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APD 041485
July 26, 2004

APD 041485

July 26, 2004

This appeal arises pursuant to the Texas Workers' Compensation Act, TEX. LAB. CODE ANN. § 401.001 et seq. (1989 Act). A contested case hearing (CCH) was commenced on February 5, 2004, and concluded on May 18, 2004. The hearing officer determined that the appellant (claimant) was not entitled to supplemental income benefits (SIBs) for the 10th, 11th, and 12th quarters.

The claimant appeals, essentially contending that evidence in the record supports his position and attaching two medical reports generated after the CCH closed as well as resubmitting other medical reports from the Claimant’s Exhibits C-11 and C-18. Also attached to the claimant’s appeal was an undated neuro-psychological evaluation. The respondent (carrier) responds, objecting to new evidence attached to the claimant’s appeal and otherwise urging affirmance.



Regarding the attachments to the claimant’s appeal, documents submitted for the first time on appeal are generally not considered unless they constitute admissible, newly discovered evidence. The two medical reports generated after the CCH were from doctors whose other reports and records were in evidence at the CCH. The claimant does not explain why he was unable to obtain these reports at an earlier time. We conclude that these attachments to the claimant’s appeal do not meet the requirements of newly discovered evidence necessary to warrant a remand. Having reviewed the documents, we conclude that their admission on remand would not have resulted in a different decision. Texas Workers’ Compensation Commission Appeal No. 93111, decided March 29, 1993; Black v. Wills, 758 S.W.2d 809 (Tex. App.-Dallas 1988, no writ). We have considered the documents which were included in the exhibits admitted at the CCH.

Eligibility criteria for SIBs entitlement are set forth in Section 408.142(a) and Tex. W.C. Comm’n 28 TEX. ADMIN. CODE § 130.102 (Rule 130.102). At issue in this case is the good faith effort to obtain employment commensurate with the ability to work requirement of Section 408.142(a)(4) and Rule 130.102(b)(2). The claimant proceeds on a total inability to work in any capacity theory.

The claimant sustained a compensable right ankle and right shoulder injury in a fall from a scaffold on _______________. The claimant asserts that his total inability to work is due to cognitive problems. Whether the claimant has the cognitive problems as he alleges and whether those cognitive problems, if any, were related to the compensable injury is in dispute. The hearing officer noted that a brain MRI and EEG were normal or unremarkable and that IQ testing shortly after the injury and in December 2003 was substantially the same.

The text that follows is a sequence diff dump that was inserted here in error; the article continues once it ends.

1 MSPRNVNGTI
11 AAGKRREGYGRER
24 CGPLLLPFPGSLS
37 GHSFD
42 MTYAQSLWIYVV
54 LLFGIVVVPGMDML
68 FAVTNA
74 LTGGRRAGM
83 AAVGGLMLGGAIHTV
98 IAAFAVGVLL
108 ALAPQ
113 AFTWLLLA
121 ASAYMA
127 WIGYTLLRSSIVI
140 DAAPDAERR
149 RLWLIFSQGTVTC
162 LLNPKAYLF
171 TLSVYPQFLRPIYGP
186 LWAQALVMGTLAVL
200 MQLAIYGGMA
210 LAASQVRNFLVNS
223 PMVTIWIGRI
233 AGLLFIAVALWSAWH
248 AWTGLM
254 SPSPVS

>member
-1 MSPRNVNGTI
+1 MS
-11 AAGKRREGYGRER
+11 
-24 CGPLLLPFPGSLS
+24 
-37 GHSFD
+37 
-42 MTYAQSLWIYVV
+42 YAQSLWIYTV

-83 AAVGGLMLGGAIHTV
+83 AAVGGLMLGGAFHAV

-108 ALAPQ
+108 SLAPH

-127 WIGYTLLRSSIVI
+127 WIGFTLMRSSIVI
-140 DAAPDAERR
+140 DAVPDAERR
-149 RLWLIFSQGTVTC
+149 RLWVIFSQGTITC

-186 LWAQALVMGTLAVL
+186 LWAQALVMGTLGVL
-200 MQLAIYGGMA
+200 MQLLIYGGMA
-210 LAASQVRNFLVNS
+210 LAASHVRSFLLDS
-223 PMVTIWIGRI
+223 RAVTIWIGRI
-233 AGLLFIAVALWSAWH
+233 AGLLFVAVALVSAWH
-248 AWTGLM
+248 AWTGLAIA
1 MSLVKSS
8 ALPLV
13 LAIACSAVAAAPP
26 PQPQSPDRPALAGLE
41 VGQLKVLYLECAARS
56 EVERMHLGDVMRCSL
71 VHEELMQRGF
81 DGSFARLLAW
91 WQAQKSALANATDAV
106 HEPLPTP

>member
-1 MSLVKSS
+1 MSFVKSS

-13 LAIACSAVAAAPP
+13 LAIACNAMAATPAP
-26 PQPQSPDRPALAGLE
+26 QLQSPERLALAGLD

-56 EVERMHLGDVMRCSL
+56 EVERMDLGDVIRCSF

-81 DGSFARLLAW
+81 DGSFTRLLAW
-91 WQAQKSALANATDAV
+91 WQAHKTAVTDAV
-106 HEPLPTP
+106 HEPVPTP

Rule 130.102(d)(4) provides that an injured employee has made a good faith effort to obtain employment commensurate with the ability to work if the employee has been unable to perform any type of work in any capacity, has provided a narrative report from a doctor which specifically explains how the injury causes a total inability to work, and no other records show that the injured employee is able to return to work. The hearing officer determined that the claimant had some ability to work and commented that the “treating psychologists and doctors upon whose opinions Claimant relied were necessarily basing their opinions largely on what Claimant told them, and as noted above Claimant was not entirely credible.” Although not mentioned in the hearing officer’s decision, in evidence was a surveillance video which, while taken after the qualifying periods, would certainly support the hearing officer’s determination that the claimant had some ability to work. It is further undisputed that the claimant had been gainfully employed by another employer during the 8th and 9th quarter qualifying periods. The claimant stopped working for that employer due to another injury (carpal tunnel syndrome) not at issue in this case.

The hearing officer commented that the claimant had failed to prove the elements required by Rule 130.102(d)(4) or that his cognitive problems were part of the compensable injury. The hearing officer’s determinations are supported by the evidence. We have reviewed the complained-of determinations and conclude that the hearing officer’s determinations are not so against the great weight and preponderance of the evidence as to be clearly wrong or manifestly unjust. Cain v. Bain, 709 S.W.2d 175, 176 (Tex. 1986).

We affirm the hearing officer’s decision and order.

The true corporate name of the insurance carrier is EMPLOYERS MUTUAL CASUALTY COMPANY and the name and address of its registered agent for service of process is




Thomas A. Knapp


Daniel R. Barry
Appeals Judge

Margaret L. Turner
Appeals Judge